ungloom (y)our heart balloon with this chewy amalgam of semiotic bubblegum

November 5, 2012 4:15 pm

"I find no catharsis…This is not a psychological enterprise for me, it is a calling. And anyone who knows a calling, it is a terrible, terrible thing. Because it is something you did not choose…It’s not some vainglorious shit, it’s what it is. It’s pretty mundane, to have a calling. You gotta get up every day and fucking do bullshit. So whether it’s transcendent or it’s kind of this oh-woe-is-me crap, the end of it is it’s the daily grind. But certainly what I find is that I happen to be very good at something that I find incredibly difficult. And I think that there are plenty of artists out there, who are incredibly good at shit they find very difficult. And if you don’t have any compassion for yourself, because most of the artists that we have now are artists who are very good at something they find very easy. What we need are more of these artists who find what they do very difficult—because it’s the process of that compassion or forgiving yourself that is difficult that creates some of the most glorious art, you know? But you write very little. I’m super slow. So it’s more like the daily grind, and the constant reminder that it’s okay. I mean I wake up every day and it’s like it is okay, that at this thing which I am good at, I’m very terrible at. How do you deal with your fear, your blockages, the way you resist yourself, in the process of creating art, how do you deal with it?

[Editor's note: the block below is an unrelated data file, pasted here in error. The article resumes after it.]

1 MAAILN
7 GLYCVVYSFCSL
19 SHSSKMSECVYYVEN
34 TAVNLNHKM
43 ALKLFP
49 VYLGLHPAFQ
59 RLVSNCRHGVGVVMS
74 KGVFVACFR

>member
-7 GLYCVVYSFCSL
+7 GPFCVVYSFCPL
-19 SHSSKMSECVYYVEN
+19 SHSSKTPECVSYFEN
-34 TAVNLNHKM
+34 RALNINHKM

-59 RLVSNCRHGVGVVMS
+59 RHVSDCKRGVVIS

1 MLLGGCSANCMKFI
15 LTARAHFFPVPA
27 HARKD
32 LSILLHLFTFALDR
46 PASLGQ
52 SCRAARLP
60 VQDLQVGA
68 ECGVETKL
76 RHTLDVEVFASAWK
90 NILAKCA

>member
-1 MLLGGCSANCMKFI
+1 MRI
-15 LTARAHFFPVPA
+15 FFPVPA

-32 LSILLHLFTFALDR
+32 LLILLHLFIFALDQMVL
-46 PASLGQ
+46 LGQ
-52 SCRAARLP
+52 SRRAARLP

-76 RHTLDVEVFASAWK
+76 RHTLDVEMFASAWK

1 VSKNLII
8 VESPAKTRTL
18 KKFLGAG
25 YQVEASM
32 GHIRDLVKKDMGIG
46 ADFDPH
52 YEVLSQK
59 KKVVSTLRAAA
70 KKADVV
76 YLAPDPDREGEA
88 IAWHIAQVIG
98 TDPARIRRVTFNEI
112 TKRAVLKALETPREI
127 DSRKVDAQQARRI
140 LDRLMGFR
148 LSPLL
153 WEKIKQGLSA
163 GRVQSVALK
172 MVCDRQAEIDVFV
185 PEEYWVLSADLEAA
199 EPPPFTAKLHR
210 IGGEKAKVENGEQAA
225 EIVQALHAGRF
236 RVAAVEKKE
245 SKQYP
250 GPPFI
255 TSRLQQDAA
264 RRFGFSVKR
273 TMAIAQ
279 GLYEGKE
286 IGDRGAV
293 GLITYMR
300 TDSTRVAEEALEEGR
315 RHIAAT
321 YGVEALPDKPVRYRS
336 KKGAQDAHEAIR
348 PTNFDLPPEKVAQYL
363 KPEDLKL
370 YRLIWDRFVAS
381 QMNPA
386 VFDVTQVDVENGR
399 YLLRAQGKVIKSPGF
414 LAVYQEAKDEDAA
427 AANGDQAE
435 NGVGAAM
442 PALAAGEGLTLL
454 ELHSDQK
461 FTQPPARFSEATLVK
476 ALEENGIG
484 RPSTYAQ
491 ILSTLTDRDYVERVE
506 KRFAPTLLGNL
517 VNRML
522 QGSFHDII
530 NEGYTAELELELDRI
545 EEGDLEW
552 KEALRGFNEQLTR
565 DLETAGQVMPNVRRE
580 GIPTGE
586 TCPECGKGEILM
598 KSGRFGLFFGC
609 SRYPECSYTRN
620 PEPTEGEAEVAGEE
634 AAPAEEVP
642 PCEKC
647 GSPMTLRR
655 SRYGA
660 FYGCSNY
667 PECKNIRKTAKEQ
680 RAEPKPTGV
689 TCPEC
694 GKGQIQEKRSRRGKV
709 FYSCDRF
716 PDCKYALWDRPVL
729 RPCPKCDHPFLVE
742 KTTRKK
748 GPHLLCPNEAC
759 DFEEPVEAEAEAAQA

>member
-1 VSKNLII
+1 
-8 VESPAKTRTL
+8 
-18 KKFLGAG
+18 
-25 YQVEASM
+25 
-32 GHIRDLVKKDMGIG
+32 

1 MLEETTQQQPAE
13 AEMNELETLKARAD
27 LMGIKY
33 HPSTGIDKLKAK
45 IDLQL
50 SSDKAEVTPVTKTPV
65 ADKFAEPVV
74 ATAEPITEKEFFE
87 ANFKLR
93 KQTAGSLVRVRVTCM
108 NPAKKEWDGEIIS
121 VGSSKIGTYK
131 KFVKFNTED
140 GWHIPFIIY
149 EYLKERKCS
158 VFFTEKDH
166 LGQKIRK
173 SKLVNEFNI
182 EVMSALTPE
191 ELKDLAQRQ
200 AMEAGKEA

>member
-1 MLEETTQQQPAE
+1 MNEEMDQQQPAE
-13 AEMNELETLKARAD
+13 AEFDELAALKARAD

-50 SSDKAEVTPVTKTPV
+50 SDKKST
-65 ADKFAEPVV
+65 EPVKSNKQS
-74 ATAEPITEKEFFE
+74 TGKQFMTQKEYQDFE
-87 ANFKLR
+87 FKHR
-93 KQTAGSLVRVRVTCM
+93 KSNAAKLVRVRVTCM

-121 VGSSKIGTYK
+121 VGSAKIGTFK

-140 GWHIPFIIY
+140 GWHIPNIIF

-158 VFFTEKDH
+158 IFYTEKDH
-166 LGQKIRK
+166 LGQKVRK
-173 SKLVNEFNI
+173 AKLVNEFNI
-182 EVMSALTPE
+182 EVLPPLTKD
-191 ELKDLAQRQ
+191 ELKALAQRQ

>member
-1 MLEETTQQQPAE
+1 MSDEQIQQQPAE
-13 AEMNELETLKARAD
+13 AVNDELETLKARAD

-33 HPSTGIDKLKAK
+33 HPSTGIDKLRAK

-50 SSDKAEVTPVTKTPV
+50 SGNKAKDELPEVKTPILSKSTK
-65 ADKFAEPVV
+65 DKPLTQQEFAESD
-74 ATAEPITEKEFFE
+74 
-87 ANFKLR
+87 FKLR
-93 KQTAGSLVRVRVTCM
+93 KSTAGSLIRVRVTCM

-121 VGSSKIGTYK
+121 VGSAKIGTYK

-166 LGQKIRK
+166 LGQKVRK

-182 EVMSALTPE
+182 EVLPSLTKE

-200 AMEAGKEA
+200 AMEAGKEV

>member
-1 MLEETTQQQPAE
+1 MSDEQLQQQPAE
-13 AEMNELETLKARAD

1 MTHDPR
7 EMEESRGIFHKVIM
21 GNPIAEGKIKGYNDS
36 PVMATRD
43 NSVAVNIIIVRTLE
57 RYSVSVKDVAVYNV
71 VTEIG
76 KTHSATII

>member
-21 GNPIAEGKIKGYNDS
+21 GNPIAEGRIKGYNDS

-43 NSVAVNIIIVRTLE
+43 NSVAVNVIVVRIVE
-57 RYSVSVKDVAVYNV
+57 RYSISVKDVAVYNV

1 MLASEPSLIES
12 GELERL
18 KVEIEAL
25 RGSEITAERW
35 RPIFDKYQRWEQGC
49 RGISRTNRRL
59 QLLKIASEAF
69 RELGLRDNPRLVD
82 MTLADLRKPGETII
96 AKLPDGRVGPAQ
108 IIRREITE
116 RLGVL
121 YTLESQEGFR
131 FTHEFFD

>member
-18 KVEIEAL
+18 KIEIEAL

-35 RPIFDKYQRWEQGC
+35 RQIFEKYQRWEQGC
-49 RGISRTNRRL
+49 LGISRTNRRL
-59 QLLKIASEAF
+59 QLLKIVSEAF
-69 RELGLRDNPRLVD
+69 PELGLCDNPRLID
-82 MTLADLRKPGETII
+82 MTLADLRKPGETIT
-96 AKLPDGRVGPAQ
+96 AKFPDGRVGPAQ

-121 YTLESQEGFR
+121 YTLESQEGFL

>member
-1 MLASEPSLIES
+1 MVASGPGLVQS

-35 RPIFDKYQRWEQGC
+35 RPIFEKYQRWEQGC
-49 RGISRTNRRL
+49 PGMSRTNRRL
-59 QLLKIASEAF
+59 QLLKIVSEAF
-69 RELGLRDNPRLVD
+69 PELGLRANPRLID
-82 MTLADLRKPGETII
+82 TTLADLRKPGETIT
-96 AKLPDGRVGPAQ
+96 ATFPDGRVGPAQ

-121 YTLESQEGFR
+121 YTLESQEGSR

I have one limited experience from one subjectivity, so I can not pretend that anything I say about this is in any way authoritative.You know when anyone talks about art, it’s simply a heuristic, something that you bounce off of and perhaps it can produce learning, perhaps it doesn’t. My sense of it has been from my own experience, again very very tiny, very particular. My sense of it has always been that what defines an artist’s success, is not their training and their persistence, both necessary.Training and persistence, both necessary. But what defines an artist’s success is usually their compassion. And compassion starts at home. Most of us hobble ourself in our art because we have such limited compassion and it’s no accident, we live in a society that teaches us no compassion. And so we have no compassion for ourselves. And therefore every time we try to do something, first we take a bat, smash ourselves in the face, and then say sing. Or write. Or dance. In fact, I always think, develop your compassion, and your art follows. And it’s a very difficult struggle. It’s a very difficult struggle; I think that a lot of the professionalization of arts wants to render this myth that training and persistence are enough but the truth of it is, a person who forgives themselves with no training, will outwrite the greatest writer on earth. To forgive yourself for your limitations, to forgive yourself for your fragility, to forgive yourself for your mistakes, I mean, we’re not taught that. I wasn’t taught that—I come from a military family. A military, Dominican, fucking family. My father was a full out, card-carrying member of the Trujilato. You know? No I’m like, to the left of super progressive, but my dad was a straight-up fascist. And that’s just the way it is, it happens. And there was no forgiveness in a military family, you know? For me, it’s the endless struggle, because it’s like alcoholism, you don’t suddenly become compassionate to yourself, you do it every day. There is no achieving it. There’s no achieving it, you just struggle every day. I still remember in my family, again, this was good for one day, and terrible for another way—in my family, we never had that American thing, you know that American thing where nobody’s to blame. You know, my students, I love my students to death, I really do, I love my students to death but I don’t speak the language of excuse. So I always have to sit there and be like, ‘Oh wait, they’re trying to tell me an excuse!’ Cause I don’t even know, I don’t even know what the fuck it is. I was like ‘Oh shit! This is an excuse, dude!’ ‘Cause in my family, there was none of that. If a bottle fell, the closest person next to it would be like ‘I did that, I am responsible for that.’ And that was it. Which is a fucking terrible way to grow up. Because sometimes shit happens and there’s nobody to blame. And sometimes, the first reaction shouldn’t be blame, it should be forgiveness. And I think whether you lived in a more explicit version of that Dominican culture like my father or a less explicit, most of us live in that regime, a regime of no-forgiveness.”